7.1 Control Structures, Blocks, and Compound Statements 221

7.2 Loops 232

7.3 Chapter Summary 243

Chapter 7 Lab 244

Chapter 8: Arrays 247

8.1 What Is an Array? 247

8.2 Modifying Arrays (Unsetting, Deleting, Adding, and Changing Elements) 310

8.3 Chapter Summary 335

Chapter 8 Lab 336

Chapter 9: User-Defined Functions 337

9.1 What Is a Function? 337

9.2 Chapter Summary 376

Chapter 9 Lab 377

Chapter 10: More on PHP Forms 379

10.1 Introduction 379

10.2 Review of HTML Forms 379

10.3 PHP and Forms 390

10.4 Chapter Summary 438

Chapter 10 Lab 439

Chapter 11: Files and Directories 441

11.1 Files 441

11.2 The Web Server, PHP, and Permissions 446

11.3 Directories 483

11.4 Managing Content with Include Files 487

11.5 Chapter Summary 494

Chapter 12: Regular Expressions and Pattern Matching 497

12.1 What Is a Regular Expression? 497

12.2 Pattern-Matching Functions 499

12.3 Chapter Summary 565

Chapter 12 Lab 566

Chapter 13: Introduction to MySQL 567

13.1 About Databases 567

13.2 The Anatomy of a Relational Database 570

13.3 Connecting to the Database 575

13.4 The MySQL Privilege System 582

13.5 Chapter Summary 593

Chapter 14: SQL Language Tutorial 595

14.1 What Is SQL? 595

14.2 SQL Data Manipulation Language (DML) 603

14.3 SQL Data Definition Language 620

14.4 SQL Functions 633

14.5 Chapter Summary 642

Chapter 14 Lab 643

Chapter 15: PHP and MySQL Integration 647

15.1 Introduction 647

15.2 The Guest Book Example 663

15.3 Chapter Summary 671

Chapter 15 Lab 671

Chapter 16: Cookies and Sessions 673

16.1 What Is Stateless? 673

16.2 What Are Cookies? 673

16.3 PHP and Cookies 677

16.4 What Is a Session? 694

16.5 Chapter Summary 736

Chapter 16 Lab 738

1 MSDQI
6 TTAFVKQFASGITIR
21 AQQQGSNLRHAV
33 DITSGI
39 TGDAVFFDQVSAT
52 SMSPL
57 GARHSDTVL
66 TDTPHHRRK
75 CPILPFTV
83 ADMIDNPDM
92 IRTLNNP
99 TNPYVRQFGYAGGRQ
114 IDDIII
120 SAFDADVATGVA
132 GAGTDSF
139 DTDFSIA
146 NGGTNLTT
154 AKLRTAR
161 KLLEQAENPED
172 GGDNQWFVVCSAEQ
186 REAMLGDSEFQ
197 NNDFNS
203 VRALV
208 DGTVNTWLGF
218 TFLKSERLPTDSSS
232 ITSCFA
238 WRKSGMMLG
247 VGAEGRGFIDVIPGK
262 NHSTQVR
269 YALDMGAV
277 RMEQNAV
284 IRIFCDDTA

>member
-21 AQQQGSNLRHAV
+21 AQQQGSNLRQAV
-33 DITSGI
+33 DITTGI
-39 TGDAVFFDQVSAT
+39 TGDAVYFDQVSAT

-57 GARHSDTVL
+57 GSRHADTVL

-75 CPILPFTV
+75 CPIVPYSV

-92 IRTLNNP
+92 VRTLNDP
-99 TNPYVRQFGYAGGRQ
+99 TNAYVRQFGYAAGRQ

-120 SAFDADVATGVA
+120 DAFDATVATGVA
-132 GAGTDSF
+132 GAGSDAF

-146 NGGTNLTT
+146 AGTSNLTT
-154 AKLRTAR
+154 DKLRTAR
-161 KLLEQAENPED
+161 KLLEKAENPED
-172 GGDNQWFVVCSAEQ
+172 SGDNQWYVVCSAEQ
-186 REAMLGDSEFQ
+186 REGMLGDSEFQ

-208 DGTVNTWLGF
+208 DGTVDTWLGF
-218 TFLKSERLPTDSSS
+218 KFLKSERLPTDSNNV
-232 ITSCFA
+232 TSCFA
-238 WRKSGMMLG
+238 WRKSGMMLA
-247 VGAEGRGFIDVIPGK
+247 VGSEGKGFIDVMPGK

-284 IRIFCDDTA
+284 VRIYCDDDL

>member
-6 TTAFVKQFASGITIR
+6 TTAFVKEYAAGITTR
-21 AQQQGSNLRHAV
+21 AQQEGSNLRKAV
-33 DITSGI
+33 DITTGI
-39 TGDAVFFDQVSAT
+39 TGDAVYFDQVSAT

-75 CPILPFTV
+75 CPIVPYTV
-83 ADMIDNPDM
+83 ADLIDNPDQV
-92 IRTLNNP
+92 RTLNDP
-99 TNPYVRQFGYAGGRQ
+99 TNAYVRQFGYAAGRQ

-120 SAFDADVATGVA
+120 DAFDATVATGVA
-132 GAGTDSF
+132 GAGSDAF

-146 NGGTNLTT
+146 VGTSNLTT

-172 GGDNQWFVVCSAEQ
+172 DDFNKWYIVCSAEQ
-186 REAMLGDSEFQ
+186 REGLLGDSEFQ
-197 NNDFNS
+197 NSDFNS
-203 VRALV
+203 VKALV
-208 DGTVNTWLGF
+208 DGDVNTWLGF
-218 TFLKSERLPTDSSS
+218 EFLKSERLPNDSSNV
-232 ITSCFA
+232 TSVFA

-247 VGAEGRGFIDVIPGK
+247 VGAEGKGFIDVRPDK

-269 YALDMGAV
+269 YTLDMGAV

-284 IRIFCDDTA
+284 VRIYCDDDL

Chapter 17: Objects 739

17.1 What Are Objects? 739

17.2 Working with Classes 741

17.3 Some PHP 5 Object Features 772

17.4 Chapter Summary 780

Chapter 17 Lab 781

Appendix A: Building an Art Gallery 783

A.1 Project Overview 783

A.2 The Public and the Private 783

A.3 Creating the Web Site 785

A.4 Installing the Art Gallery 805

A.5 Conclusion 808

Appendix B: PHP and E-Mail 809

B.1 The Mail Server 809

B.2 MIME (Multipurpose Internet Mail Extensions) 810

B.3 Runtime Configuration Options 810

B.4 The mail() Function 811

B.5 Sending a Simple E-Mail Message 811

B.6 Example: Sending an HTML Message 813

Appendix C: PHP and Date/Time 819

C.1 Formatting Dates and Times 819

C.2 Getting the Timestamp 824

C.3 Getting the Date and Time 829

Appendix D: Security and Debugging 833

D.1 About Security 833

D.2 Securing PHP and MySQL 834

D.3 Debugging 841

Appendix E: Installation Procedures 849

E.1 About Web Servers 849

E.2 Installing Apache on Windows 849

E.3 Installing PHP on Windows 850

E.4 Installing PHP on Linux/UNIX 851

E.5 Installing PHP on Mac OS X 851

E.6 Configuring Apache to use PHP Module (All Platforms) 851

E.7 Configuring php.ini (All Platforms) 853

E.8 Installing MySQL on Windows 854

E.9 Installing MySQL on Linux/UNIX 854

E.10 Installing MySQL on Mac OS X 854

E.11 Read the Manual 854

Index 855

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Preface

Over the past few years, students taking my Perl/CGI course continued to ask me when I would be graduating from CGI to PHP, and whether I would offer a course or write a PHP “by Example” book. I didn’t really take the idea of a book seriously until attending a PHP/MySQL class here in San Francisco a few years ago, where I met Marko Gargenta, who was the teacher of that class and the inspiration for this book. We had lunch together and I mentioned to him that the girl sitting next to me in the class was a Web designer, with little programming experience. She was concerned that she couldn’t keep up with the class and wondered if I knew where she could find a book that explained PHP for designers, not just programmers. Marko had heard similar concerns from his students. We talked about how to address this issue, and from that conversation, the seeds were sown for PHP and MySQL by Example.